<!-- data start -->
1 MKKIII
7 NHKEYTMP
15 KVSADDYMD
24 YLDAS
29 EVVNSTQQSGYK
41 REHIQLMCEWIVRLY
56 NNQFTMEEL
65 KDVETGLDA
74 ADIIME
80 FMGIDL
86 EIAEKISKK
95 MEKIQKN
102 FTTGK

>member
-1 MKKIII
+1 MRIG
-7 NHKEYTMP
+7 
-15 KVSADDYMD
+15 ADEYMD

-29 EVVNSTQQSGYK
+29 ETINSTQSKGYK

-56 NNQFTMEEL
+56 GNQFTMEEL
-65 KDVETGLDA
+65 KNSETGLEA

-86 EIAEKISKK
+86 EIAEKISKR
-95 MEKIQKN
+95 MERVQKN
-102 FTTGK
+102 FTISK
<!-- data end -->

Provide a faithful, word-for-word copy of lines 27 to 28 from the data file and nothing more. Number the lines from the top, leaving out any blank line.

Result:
-86 EIAEKISKK
+86 EIAEKISKR